-1.5 y = - 0.57*x - 0.55




-3.5 log(V) -4




-6 2 2.5 3 3.5 4 4.5 5 5.5 6 6.5 mass number Figure 8: The log(V) vs. mass number. Langley plot of the UV voltage data points for 11/20/12, fitted with a linear function.

By using the fit shown in Figure 8, we are able to determine the coefficient of attenuation as λ = -.57 and the voltage reading at the top of the atmosphere for UV rays as the value

V0 = .578 V by using the fact that V0 = exp (-.55).

However, the plots shown in Figures 7 and 8 are only examples for one data set for one day. With such a large number of data points, this process was repeated for 48 different days for each LED over the course of several months starting on October 9,

2012 and ending on February 26, 2013. The individual data points compose a massive data set and are shown over the course of the last few months in Figures 9 through 14.

The following analysis only considers the overall attenuation of the intensity as shown by these figures.





UV voltage readings voltage UV 0.1


0 0 50 100 150 Days starting from 10/9/12 through 2/26/13 Figure 9: Voltage vs. days. The voltage data set for the UV LED. 7




3 IR voltage readings voltage IR 2


0 0 50 100 150 Days starting from 10/9/12 through 2/26/13 Figure 10: Voltage vs. days. The voltage data set for the IR LED.

From the above plots we can see a number of interesting behaviors over the past month. Each data set has a different intensity, so the scatter of the data points over the voltage appears greater due to lower intensity values. Most of the data points show how the different response wavelengths attenuate and have actually changed over the course of the experiment. Since the largest voltage data points coincide to voltage values taken at the highest altitude times, the change in the amount of attenuation between days became apparent.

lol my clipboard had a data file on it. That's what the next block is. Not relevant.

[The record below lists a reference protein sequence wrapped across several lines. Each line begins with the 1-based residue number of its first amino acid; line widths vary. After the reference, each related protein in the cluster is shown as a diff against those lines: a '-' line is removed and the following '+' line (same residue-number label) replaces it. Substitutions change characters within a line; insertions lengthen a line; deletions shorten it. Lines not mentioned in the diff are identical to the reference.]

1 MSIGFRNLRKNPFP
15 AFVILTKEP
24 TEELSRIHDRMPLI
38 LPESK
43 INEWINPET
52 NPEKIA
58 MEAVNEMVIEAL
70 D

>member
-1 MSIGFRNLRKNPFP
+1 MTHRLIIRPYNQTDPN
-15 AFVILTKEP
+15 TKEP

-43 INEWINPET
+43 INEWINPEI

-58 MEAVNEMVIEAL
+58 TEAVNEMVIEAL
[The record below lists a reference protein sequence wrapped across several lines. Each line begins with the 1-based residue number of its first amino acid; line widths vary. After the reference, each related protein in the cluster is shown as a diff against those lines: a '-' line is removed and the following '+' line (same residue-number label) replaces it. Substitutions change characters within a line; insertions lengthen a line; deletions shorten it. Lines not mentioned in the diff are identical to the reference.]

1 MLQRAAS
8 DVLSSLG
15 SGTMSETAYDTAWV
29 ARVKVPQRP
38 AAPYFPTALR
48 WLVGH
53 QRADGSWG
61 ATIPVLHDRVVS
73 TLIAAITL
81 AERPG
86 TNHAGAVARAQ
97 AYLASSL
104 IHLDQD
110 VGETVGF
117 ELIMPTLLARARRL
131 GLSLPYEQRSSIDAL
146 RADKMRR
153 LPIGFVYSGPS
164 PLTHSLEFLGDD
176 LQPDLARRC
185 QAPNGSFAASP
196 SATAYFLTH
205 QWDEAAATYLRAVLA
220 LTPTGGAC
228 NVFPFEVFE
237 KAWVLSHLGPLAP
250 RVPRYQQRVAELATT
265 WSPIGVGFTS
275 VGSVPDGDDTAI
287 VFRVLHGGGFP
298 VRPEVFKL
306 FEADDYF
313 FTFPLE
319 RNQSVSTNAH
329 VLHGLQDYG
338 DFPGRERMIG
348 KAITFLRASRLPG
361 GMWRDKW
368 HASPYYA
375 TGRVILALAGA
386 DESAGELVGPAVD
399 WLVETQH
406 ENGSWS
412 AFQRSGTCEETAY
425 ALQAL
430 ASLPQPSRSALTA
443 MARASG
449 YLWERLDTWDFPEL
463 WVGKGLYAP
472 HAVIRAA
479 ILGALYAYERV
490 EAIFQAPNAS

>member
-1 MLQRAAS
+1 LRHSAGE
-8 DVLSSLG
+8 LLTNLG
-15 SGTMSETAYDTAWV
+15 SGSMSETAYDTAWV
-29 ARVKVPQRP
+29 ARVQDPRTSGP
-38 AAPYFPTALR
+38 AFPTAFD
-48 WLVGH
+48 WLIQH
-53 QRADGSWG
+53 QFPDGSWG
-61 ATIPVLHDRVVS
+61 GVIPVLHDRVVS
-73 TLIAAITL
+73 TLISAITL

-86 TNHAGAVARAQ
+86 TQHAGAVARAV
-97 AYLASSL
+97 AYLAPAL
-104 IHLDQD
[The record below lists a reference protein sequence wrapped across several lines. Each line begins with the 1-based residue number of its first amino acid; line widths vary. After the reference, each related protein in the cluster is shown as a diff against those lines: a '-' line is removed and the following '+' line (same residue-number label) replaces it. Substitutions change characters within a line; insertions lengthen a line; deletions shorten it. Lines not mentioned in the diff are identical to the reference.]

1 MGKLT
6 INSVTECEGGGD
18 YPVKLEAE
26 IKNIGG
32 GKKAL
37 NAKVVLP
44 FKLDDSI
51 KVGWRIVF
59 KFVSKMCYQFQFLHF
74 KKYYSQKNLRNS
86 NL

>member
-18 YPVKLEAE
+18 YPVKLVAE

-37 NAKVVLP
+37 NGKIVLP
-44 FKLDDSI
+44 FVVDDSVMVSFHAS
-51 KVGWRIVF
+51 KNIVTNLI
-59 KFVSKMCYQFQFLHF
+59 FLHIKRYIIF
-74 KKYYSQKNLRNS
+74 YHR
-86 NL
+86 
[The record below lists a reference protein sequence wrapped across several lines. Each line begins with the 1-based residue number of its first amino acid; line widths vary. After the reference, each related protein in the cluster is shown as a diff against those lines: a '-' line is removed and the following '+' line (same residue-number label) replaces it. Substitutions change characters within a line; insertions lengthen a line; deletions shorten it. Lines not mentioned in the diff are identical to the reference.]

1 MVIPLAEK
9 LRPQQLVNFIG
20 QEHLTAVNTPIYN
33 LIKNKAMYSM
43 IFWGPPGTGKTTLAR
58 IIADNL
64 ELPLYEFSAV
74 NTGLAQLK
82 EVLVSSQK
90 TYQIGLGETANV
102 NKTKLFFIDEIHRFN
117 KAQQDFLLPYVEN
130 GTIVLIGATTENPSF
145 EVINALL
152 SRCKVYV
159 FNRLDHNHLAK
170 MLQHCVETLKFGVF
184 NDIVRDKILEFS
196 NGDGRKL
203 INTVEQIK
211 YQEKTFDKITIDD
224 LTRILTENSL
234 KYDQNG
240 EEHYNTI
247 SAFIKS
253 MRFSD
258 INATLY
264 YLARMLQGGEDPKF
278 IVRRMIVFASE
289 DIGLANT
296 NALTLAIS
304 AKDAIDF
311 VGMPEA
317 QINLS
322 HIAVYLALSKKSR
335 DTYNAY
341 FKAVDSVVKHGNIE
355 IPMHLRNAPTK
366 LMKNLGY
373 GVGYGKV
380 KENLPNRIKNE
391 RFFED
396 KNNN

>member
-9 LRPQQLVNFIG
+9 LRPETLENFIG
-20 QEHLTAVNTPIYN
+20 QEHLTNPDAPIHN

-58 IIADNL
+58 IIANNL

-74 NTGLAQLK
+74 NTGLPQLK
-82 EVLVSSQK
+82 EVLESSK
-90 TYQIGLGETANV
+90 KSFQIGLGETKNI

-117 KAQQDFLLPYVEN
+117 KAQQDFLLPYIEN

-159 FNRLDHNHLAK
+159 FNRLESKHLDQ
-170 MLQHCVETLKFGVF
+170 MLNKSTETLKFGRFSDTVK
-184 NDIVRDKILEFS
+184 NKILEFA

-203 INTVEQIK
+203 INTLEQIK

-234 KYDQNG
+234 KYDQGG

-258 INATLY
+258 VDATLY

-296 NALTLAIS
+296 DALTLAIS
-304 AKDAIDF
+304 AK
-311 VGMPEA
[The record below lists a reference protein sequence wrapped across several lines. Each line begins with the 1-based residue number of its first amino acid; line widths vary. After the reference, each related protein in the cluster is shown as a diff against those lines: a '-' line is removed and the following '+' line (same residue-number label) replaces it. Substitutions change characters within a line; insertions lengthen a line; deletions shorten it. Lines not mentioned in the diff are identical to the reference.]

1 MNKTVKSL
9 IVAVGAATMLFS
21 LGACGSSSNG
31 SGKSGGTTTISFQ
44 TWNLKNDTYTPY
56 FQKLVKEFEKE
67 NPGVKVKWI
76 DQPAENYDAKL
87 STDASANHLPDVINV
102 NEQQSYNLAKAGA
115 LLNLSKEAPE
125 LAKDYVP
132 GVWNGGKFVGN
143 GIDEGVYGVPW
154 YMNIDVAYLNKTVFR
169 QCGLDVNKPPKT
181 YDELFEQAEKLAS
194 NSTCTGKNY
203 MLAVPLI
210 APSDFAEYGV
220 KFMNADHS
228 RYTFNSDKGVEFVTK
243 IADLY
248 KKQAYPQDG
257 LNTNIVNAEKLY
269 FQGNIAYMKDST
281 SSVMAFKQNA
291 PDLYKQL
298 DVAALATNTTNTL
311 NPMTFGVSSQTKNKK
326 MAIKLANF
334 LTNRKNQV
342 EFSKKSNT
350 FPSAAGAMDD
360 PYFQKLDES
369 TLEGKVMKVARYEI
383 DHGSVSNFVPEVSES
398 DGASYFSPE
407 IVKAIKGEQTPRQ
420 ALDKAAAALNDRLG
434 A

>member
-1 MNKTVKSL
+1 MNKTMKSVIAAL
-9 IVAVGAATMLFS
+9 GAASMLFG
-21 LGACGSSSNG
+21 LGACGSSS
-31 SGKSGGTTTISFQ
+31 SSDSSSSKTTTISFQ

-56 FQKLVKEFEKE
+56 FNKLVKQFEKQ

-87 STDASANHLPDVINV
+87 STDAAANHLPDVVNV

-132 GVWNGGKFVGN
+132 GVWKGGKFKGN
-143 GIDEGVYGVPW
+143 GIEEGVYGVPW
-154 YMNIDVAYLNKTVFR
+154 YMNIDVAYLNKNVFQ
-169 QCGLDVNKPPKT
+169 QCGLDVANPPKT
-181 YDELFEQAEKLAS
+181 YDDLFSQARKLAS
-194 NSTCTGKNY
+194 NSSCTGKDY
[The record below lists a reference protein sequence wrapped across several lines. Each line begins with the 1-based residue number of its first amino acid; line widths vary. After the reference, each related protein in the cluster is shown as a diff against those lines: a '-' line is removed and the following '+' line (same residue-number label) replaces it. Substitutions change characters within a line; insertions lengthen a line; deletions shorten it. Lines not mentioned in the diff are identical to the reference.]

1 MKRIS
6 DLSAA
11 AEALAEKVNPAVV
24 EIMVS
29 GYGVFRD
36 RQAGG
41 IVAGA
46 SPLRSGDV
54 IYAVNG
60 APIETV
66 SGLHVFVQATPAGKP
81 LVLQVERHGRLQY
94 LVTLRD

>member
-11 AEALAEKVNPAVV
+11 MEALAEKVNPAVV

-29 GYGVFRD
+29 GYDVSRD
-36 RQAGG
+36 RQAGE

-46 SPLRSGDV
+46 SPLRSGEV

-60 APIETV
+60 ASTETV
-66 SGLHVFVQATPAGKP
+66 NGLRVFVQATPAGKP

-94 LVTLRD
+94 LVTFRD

The UV data set shows relatively little change over the course of the experiment and shows that the UV rays are not as intense as others. There appear to be a few dips in the maximum voltage that occurs at roughly from day 25 to day 55 and from day 60 to day 125, but the general intensity of UV rays appears to be highly consistent.

The IR plot shows two very interesting behaviors. Firstly, the plot shows a very clear and steady decay in the intensity for IR data points until roughly day 75. Since the

IR LED responds to a rather large range of wavelengths as shown in the monochrometer calibration section, some particular range of wavelengths within that response curve could be attenuating more than the others. There is a possibility that there could be a dynamic relationship between what wavelengths are attenuated more strongly. The second thing to note is the outlier point that becomes prominent around day 75. Possibly an issue of LED , this becomes noticeable as for the second half of the plot, there is one point that sticks far above the rest.







YL voltage readings voltage YL 1.5



0 0 50 100 150 Days starting from 10/9/12 through 2/26/13 Figure 11: Voltage vs. days. The voltage data set for the yellow LED.








RD voltage readings voltage RD 0.6



0 0 50 100 150 Days starting from 10/9/12 through 2/26/13 Figure 12: Voltage vs. days. The voltage data set for the red LED

The next two plots are those of the yellow and red LEDs. The yellow LED shows steady behavior although, once again, the outlier problem becomes apparent. Not considering the outlier in this case it appears that there was actually a decrease in attenuation over the day 50 to 75 period. Aside from the IR LED, none of the other